Wizards

Wes Unseld Jr. finally a head coach in the most fitting place

Wizards

Wes Unseld Jr. sat between two of his new bosses and spoke firmly and confidently about his past, his present, and the Wizards’ future.

As general manager Tommy Sheppard, seated to Unseld’s right, and team owner Ted Leonsis, seated to Unseld’s left, heaped praise on the franchise’s 25th head coach, there was nothing he could do but smile. It looked natural to the man who had grinded his way up the coaching ranks, but in truth been long overdue for his moment in the spotlight.

The Unseld name, as everyone is well aware of, is Wizards' royalty. A No. 41 jersey hangs in the rafters of Capital One Arena to honor the great career of Wes Unseld Sr., who was a league MVP, an NBA champion and a long-time head coach and executive with the franchise. 

But on Monday afternoon, Unseld Jr. was introduced as the team’s next head coach after four different stops around the NBA as an assistant. It was fitting for him in that way. He’ll return to D.C. to coach not far from where he learned the game.

“This is truly an honor to get an NBA coaching job, and certainly for it to happen here makes it that much more special,” Unseld said. “I couldn’t be more thankful to Mr. Leonsis and Tommy and his staff for this incredible opportunity. For this opportunity to unfold is so gratifying.”

Make no mistake: Unseld isn’t the coach of the Wizards because of his last name, nor for the fact that he was an assistant coach for the team from 2005-to-2011. It was dogged determination, Leonsis and Sheppard said, that led him to this point. 

 

Unseld left for an opportunity with the Golden State Warriors in 2011. He joined the Orlando Magic in 2012 and later the Denver Nuggets in 2015, where he was plucked by good friend and executive Tim Connelly, who also began his career in Washington, and coached under Michael Malone. Both men were sad to lose Unseld from the Nuggets' staff, but happy for him, too. 

“While I’m so thrilled and honored that we have Wes here, it wasn’t because of the legacy here,” Leonsis said. “It was because of the process and the game-planning and reviewing of the film together. Wes was just incredibly impressive with how relevant his understanding of what we needed and what we would do differently.”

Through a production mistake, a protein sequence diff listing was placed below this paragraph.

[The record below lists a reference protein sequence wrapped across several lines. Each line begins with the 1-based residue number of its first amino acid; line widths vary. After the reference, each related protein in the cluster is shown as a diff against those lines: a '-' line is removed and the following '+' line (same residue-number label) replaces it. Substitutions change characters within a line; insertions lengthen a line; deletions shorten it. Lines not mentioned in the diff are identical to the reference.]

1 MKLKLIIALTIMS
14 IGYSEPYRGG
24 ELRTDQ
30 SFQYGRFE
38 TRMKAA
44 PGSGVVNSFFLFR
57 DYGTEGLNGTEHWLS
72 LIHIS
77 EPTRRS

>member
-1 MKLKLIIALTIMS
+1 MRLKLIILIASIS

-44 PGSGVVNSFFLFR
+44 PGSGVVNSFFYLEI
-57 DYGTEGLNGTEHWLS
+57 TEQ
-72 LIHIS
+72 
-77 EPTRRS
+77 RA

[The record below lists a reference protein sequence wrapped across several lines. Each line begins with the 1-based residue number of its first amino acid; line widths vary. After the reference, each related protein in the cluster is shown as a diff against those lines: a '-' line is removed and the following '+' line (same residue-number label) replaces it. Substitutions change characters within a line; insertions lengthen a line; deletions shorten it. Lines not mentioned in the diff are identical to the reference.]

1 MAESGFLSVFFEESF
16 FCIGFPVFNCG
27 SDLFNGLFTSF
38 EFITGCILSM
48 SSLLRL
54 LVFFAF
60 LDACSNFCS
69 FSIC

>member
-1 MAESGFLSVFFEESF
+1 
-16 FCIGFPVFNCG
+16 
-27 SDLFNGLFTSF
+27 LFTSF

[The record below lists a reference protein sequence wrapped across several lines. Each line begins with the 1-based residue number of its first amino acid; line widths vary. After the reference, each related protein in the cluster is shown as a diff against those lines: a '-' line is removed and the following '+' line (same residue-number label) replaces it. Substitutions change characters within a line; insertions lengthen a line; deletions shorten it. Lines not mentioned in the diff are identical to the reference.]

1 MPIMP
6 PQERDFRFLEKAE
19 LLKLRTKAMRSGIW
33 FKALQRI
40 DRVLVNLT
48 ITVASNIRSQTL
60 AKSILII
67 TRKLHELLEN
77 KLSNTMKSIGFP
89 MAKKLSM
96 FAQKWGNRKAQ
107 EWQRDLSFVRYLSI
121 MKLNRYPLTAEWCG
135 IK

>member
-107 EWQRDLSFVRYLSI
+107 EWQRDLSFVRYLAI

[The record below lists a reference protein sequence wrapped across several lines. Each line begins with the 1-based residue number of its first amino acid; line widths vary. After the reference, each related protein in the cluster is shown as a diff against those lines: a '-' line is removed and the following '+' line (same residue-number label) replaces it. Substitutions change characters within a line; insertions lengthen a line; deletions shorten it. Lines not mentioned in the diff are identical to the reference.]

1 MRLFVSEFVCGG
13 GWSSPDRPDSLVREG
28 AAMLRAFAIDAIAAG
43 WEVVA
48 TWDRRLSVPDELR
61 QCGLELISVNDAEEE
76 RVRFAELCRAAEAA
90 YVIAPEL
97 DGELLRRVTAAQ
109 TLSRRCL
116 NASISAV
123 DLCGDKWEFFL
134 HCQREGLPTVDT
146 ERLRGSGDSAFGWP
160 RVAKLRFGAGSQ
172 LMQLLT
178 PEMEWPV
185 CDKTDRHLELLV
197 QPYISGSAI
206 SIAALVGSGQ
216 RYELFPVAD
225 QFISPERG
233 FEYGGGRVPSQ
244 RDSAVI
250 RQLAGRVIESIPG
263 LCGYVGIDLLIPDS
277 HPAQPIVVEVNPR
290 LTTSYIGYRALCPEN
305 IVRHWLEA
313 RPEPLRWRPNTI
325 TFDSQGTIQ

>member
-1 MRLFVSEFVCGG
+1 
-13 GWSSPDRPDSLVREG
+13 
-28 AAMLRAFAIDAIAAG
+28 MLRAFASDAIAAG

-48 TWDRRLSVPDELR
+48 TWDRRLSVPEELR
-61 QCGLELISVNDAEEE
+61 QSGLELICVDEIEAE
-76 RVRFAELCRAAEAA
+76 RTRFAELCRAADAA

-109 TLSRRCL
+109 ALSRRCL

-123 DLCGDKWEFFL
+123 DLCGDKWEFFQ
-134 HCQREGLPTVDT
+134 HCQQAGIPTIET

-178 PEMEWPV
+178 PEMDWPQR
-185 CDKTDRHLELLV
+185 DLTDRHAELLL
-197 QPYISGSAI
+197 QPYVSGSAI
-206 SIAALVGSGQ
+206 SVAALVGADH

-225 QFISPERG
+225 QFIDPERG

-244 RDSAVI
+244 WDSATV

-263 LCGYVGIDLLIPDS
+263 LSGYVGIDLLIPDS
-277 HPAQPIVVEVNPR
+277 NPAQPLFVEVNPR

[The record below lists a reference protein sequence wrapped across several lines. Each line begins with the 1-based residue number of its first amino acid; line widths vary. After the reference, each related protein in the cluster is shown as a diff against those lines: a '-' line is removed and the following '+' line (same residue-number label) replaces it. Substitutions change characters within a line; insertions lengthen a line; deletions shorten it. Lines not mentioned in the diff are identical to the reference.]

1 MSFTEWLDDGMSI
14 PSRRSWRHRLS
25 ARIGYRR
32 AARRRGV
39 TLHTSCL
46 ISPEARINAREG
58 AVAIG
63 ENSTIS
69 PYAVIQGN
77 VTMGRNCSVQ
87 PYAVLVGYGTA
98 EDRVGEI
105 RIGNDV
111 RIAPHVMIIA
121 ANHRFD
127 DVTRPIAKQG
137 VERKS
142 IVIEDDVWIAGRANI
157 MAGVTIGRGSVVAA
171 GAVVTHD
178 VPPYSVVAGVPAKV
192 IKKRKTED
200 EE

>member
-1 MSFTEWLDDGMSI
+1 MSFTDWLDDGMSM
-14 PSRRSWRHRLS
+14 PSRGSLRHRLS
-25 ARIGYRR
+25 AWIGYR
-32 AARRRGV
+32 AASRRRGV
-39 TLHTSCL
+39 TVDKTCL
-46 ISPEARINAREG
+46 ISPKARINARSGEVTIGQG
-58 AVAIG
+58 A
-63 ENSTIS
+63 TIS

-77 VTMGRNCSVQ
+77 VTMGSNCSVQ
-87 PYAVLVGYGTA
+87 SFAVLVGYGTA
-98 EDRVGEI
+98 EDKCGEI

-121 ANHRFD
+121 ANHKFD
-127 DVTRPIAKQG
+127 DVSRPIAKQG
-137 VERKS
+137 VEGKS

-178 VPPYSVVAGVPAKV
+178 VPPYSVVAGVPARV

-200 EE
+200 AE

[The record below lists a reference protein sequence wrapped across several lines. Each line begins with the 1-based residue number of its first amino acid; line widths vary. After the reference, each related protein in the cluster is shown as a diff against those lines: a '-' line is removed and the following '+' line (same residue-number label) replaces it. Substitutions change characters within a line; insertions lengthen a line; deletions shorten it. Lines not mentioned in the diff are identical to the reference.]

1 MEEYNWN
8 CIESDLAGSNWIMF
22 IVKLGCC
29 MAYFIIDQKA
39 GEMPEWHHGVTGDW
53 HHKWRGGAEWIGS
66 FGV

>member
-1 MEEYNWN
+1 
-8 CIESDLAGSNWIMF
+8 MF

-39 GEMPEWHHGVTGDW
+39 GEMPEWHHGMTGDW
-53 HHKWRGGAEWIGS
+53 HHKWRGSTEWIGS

After the Wizards were dispatched in the first round of the playoffs in five games by the Philadelphia 76ers, they worked together over the next few days to figure out the next steps for the franchise. There, a conclusion was reached to not extend former coach Scott Brooks and embark on a coaching search. 

And after weeks of research and interviews, the Wizards think they’ve got the right man for the job. 

“It certainly was a very long process from the outside looking in, but for us, it was really all about getting it right,” Sheppard said. “We interviewed a lot of candidates, we really kind of laid out what we were looking for and Wes hit every single mark with very high marks. There was no question in our mind that when we made the decision, we made the right one for us. We are so excited and thrilled to have everybody here and part of our family again.”

And those marks that Unseld nailed were clear to everyone. 

The Wizards must improve on their defensive play, “immediately,” as Sheppard put it, in the 2021-22 season. The little things, like defensive intensity and communication, must be cleaned up. With a host of young players like Rui Hachimura, Deni Avdija and Daniel Gafford, the newest coach would have to be skilled and well-versed at developing young talent. 

Unseld’s remarks hit on every one.

Now, the man who played high school basketball at Loyola Blakefield in Towson, Md. and college ball at Johns Hopkins will get a chance to lead the local team, the one his father made such a name for all those years ago. Unseld Sr. passed away on June 2, 2020.  

“I know my dad is up there smiling down, he’s probably chuckling,” Unseld said. “I know he’s extremely proud.”

While it’s clear the Wizards value Unseld for his basketball mind above all, that certainly has its roots in his upbringing where he got to be around his father. In Denver as an assistant, he was on a staff with a handful of other coaches who were the sons of former NBA coaches. Even in Towson and Baltimore, those memories haven’t been forgotten.

 

“Those environments were great for my formative years,” Unseld said. “I was around great coaches where it wasn’t necessarily just about winning, it was about building habits. Well-rounded human beings. I think you kind of carry some of these little tidbits with you. Yes, that is our goal, want to win, that’s what’s important, this is a results-driven business. But it’s also part of a journey. When you have great people around you, that journey is that much more special.”

Sheppard was along for the ride during that journey for years. He was hired in 2003 by the Wizards. There, he overlapped with Unseld, who rose from scout to assistant coach, and got some insight into what Unseld was and would become as a basketball mind. 

Now, with both having climbed the NBA ladder, they felt it was the right time to join forces again and bring Unseld home to the Baltimore-Washington area.

“Getting to re-know Wes through this process, in terms of where he was as a coach, was very important because you’re about to work together,” Sheppard said. “I was amazed at Wes’ growth. His knowledge of the game, the responsibility he’s been given other places that he’s been made such a huge impression on me. I knew he had it in him, but when he showed it right up there front and center, that was really the moment of truth for me. This guy is ready to be a head coach.”